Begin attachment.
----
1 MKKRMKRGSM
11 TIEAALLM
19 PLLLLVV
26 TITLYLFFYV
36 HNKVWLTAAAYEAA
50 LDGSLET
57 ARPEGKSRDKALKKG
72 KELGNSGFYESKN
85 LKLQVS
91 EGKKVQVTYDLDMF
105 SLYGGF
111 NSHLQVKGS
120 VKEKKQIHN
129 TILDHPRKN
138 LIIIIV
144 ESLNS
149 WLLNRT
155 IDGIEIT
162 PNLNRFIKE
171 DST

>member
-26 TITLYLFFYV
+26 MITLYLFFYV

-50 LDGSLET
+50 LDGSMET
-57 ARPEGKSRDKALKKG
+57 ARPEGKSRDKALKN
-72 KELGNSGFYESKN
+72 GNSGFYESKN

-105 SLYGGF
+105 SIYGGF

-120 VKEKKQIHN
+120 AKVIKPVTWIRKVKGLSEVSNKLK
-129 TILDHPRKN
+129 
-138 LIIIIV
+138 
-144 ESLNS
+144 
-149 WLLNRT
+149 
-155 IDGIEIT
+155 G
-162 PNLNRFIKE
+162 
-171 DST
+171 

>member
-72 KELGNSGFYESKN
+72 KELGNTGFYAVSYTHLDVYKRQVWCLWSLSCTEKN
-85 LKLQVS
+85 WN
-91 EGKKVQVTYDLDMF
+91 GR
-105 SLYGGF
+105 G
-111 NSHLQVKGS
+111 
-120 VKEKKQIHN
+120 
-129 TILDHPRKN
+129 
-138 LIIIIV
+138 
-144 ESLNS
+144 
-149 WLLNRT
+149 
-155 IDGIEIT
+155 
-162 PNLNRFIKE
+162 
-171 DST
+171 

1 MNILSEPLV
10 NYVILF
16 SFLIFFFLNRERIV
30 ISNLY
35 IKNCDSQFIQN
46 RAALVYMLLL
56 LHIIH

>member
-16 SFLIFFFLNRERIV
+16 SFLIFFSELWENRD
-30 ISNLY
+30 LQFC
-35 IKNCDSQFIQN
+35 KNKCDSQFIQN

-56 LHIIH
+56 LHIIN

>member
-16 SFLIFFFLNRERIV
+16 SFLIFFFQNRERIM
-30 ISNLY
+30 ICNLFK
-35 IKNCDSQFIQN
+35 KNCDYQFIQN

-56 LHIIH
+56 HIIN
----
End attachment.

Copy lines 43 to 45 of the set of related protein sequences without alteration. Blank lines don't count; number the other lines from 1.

+155 G
-162 PNLNRFIKE
+162 